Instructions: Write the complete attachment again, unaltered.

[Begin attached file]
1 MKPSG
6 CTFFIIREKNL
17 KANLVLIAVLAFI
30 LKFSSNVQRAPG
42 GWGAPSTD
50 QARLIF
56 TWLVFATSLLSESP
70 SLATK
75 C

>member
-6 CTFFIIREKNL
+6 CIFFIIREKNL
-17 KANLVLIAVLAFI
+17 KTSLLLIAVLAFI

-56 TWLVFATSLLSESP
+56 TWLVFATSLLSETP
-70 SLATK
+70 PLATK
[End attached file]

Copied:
1 MKPSG
6 CTFFIIREKNL
17 KANLVLIAVLAFI
30 LKFSSNVQRAPG
42 GWGAPSTD
50 QARLIF
56 TWLVFATSLLSESP
70 SLATK
75 C

>member
-6 CTFFIIREKNL
+6 CIFFIIREKNL
-17 KANLVLIAVLAFI
+17 KTSLLLIAVLAFI

-56 TWLVFATSLLSESP
+56 TWLVFATSLLSETP
-70 SLATK
+70 PLATK